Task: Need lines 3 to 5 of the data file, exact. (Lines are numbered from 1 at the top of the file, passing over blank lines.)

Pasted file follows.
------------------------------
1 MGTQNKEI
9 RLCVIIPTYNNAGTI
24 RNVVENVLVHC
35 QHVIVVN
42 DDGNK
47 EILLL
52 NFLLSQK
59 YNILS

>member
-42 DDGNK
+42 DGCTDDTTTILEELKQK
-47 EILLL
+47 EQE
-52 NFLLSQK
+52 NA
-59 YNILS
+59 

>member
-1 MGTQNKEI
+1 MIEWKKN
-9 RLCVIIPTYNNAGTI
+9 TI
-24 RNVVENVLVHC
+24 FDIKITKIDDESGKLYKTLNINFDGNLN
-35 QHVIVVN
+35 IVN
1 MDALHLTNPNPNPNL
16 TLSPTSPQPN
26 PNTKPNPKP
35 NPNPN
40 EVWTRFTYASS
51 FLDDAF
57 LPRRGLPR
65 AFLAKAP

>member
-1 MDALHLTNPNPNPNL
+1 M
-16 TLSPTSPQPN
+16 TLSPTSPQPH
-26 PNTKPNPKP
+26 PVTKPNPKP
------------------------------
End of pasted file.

24 RNVVENVLVHC
35 QHVIVVN
42 DDGNK